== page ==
The Energy Commuity, the energy associaton of Albania, Bosnia and Herzegovina, Kosovo, Macedonia, Moldova, Montenegro, Serbia and Ukraine, has published a study assessing the costs and potential benefits of modernizing large combustion plants in their countries to comply with EU environmental regulations. According to the study, the benefits of complying with EU environmental law are on average 17 times as large as the costs of compliance. This means that for every euro spent, there would be a seventeen euro return in terms of environmental and health benefits.
The Energy Community explains the background and findings of the study in a press release:
“Electricity and heat generation are major sources of air pollution all around Europe. To deal with the main air pollutants such as sulphur dioxide (SO2), nitrogen oxides (NOx) and dust – particulate matter (PM), the European Union adopted Directive 2001/80/EC on the limitation of emissions of certain pollutants into the air from large combustion plants (LCP Directive).
This Directive applies to combustion plants with a rated thermal input equal to or greater than 50 MW, irrespective of the type of fuel used (solid, liquid or gaseous). In December 2010, the EU adopted Directive 2010/75/EU on industrial emissions (Industrial Emissions Directive – IED) which entered into force on 6 January 2011 and which will replace the LCP Directive in the EU from 1 January 2016 onwards.
All Contracting Parties to the Energy Community Treaty, i.e. the eight countries mentioned above, have undertaken to implement the LCP Directive by 31 December 2017, which is a high priority politically and technically for these countries as well as the EU. According to a recent decision of the Ministerial Council, Contracting Parties will also need to implement the IED provisions in the case of new plants.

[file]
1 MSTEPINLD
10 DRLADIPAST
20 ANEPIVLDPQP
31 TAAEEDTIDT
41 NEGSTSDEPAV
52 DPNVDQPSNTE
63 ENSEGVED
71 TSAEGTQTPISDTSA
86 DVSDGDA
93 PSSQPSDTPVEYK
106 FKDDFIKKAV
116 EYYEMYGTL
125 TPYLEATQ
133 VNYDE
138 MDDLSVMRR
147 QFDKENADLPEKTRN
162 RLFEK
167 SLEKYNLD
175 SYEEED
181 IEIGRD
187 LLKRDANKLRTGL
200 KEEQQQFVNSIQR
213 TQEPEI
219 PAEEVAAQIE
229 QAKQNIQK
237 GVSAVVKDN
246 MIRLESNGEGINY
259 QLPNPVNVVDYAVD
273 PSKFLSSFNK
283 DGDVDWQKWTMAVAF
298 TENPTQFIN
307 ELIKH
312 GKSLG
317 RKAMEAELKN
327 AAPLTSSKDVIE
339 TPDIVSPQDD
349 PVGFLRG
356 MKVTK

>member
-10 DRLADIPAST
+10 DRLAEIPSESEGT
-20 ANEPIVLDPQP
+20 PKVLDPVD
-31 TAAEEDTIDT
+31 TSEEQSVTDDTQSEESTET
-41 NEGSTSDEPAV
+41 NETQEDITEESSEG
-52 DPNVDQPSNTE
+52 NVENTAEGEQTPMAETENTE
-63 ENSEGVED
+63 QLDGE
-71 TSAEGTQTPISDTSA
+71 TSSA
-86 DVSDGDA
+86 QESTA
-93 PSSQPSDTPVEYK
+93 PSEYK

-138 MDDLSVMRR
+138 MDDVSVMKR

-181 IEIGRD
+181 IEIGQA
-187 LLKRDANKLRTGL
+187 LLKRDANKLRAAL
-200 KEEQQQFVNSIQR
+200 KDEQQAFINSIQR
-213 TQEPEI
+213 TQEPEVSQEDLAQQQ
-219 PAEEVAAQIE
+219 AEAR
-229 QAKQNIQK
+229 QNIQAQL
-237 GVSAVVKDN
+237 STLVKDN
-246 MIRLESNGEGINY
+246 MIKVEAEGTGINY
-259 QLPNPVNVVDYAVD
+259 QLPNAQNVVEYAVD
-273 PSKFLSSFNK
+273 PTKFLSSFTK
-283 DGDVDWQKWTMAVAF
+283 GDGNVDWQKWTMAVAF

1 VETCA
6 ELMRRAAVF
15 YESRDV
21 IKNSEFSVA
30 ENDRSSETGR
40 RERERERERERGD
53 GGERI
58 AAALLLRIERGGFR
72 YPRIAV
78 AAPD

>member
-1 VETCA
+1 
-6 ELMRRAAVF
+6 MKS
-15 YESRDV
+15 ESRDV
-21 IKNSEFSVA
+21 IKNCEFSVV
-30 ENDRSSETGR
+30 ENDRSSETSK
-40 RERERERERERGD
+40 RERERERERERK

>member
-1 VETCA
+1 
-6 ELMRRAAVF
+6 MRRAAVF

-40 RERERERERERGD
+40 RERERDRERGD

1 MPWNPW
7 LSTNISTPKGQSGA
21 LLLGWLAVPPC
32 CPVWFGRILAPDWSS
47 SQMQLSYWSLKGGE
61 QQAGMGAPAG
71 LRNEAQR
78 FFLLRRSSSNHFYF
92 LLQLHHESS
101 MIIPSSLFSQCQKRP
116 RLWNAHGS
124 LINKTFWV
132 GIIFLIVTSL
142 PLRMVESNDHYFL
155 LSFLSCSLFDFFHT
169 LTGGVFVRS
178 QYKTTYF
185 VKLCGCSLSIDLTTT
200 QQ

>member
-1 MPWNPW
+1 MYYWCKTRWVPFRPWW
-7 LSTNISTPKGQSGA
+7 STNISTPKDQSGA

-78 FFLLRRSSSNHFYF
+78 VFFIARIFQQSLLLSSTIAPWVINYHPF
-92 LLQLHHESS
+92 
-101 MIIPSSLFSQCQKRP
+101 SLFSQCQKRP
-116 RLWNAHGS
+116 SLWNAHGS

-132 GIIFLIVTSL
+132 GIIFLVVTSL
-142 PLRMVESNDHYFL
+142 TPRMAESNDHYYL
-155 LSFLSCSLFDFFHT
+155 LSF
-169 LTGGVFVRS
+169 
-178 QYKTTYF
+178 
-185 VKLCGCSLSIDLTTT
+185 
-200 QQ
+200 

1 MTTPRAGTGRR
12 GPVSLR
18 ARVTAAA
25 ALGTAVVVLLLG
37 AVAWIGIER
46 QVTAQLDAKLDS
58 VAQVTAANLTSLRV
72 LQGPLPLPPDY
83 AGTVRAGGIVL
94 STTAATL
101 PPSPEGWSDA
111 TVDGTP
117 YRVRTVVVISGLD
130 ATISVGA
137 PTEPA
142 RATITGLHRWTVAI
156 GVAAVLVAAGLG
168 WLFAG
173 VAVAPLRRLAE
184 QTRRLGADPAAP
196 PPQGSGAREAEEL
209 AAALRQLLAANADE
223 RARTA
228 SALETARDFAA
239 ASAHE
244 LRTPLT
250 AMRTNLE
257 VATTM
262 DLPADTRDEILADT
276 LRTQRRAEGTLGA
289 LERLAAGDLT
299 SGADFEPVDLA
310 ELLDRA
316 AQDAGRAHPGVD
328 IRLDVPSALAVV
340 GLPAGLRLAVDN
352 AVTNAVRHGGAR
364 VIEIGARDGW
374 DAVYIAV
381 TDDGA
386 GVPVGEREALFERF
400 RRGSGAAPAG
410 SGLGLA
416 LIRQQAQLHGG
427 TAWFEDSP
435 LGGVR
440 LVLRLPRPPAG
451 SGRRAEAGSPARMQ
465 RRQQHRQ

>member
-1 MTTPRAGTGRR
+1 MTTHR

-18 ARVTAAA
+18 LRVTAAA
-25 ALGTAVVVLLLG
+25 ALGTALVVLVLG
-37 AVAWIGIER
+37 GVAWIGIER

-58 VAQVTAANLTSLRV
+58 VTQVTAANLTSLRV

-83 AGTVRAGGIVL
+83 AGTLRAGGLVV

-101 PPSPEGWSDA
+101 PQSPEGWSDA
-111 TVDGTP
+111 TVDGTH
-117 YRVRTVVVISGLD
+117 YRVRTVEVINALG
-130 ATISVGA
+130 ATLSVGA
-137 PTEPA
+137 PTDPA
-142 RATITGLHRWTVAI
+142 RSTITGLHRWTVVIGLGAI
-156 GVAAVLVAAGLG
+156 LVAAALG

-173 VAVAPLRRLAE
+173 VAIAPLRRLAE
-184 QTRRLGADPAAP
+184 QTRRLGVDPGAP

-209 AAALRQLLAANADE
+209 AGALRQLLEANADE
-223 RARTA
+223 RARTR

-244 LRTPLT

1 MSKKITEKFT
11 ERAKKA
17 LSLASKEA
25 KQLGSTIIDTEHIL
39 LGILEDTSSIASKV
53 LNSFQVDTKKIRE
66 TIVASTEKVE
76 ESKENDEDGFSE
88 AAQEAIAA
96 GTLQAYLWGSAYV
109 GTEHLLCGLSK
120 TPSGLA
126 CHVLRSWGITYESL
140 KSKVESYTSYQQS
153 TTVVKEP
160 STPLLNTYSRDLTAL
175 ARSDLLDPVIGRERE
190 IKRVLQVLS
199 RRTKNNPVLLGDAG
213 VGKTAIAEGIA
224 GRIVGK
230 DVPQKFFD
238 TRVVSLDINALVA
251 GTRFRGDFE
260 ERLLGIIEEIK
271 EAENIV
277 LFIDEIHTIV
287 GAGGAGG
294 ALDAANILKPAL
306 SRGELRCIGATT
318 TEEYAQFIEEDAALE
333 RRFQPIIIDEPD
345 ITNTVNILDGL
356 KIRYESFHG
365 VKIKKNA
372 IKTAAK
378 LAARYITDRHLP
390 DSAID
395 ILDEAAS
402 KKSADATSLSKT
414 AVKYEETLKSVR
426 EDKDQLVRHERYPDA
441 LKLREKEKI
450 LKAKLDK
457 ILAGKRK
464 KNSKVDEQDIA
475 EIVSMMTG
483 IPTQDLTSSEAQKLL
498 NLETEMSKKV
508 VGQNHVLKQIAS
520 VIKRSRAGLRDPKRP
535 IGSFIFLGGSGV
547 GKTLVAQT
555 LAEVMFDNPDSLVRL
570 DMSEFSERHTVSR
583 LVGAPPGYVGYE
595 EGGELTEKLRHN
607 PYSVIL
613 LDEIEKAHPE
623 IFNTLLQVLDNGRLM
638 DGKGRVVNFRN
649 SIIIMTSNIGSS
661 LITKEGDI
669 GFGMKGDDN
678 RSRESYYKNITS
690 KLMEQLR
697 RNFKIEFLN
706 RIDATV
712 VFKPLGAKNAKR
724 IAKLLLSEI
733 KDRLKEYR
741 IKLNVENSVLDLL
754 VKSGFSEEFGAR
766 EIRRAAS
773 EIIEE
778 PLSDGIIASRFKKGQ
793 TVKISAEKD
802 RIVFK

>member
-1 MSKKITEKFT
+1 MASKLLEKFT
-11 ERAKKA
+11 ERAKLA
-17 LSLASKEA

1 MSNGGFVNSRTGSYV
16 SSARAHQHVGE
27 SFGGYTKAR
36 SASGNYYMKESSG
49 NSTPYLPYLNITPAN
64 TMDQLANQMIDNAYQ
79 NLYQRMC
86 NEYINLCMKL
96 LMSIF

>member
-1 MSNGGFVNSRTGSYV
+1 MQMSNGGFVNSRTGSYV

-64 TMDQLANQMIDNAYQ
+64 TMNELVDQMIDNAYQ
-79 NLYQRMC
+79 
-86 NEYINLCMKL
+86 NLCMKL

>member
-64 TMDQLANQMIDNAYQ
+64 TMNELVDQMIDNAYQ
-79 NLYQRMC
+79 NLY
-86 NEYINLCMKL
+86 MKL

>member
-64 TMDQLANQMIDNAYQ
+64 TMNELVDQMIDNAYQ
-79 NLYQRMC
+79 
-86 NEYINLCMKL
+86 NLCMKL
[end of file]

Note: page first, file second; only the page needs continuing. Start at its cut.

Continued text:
The purpose of the study is to deliver a first overall estimate on the amount of investment necessary for the modernization of thermal power plants located in the Contracting Parties as well as the benefits that could be obtained by implementing these pieces of the EU environmental acquis. The study’s analysis concludes that with the exception of Albania and Moldova, all Contracting Parties have a high level of estimated external costs of power and heat generation, mainly due to the average age of the infrastructure as well as a low level of maintenance over the past decades. It is also visible that major investments would be necessary in order to carry out the necessary environmental upgrades that could safeguard the proper implementation of the two directives.
Overall compliance costs are estimated at EUR 6,701.6 million for the LCP Directive and EUR 7,843.8 million for the IED. Nevertheless, according to the cost-benefit analyses carried out in the study, benefits significantly outweigh the costs in the case of each and every Contracting Party, reaching an average benefit/cost ratio of seventeen at Community level.
The study also includes a number of country-specific recommendations for reaching compliance with the requirements of both the LCP Directive and the IED which could be useful for strategic planning purposes for the Contracting Parties.”
The report can be downloaded here.